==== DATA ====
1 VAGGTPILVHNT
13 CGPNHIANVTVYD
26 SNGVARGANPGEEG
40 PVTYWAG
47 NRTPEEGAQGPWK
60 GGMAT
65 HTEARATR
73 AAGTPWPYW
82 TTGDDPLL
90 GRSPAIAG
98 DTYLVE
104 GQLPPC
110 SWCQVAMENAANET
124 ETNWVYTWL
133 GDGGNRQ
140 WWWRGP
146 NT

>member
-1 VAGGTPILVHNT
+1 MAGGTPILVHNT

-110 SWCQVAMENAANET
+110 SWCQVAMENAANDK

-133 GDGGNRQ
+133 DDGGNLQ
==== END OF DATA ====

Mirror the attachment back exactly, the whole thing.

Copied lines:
1 VAGGTPILVHNT
13 CGPNHIANVTVYD
26 SNGVARGANPGEEG
40 PVTYWAG
47 NRTPEEGAQGPWK
60 GGMAT
65 HTEARATR
73 AAGTPWPYW
82 TTGDDPLL
90 GRSPAIAG
98 DTYLVE
104 GQLPPC
110 SWCQVAMENAANET
124 ETNWVYTWL
133 GDGGNRQ
140 WWWRGP
146 NT

>member
-1 VAGGTPILVHNT
+1 MAGGTPILVHNT

-110 SWCQVAMENAANET
+110 SWCQVAMENAANDK

-133 GDGGNRQ
+133 DDGGNLQ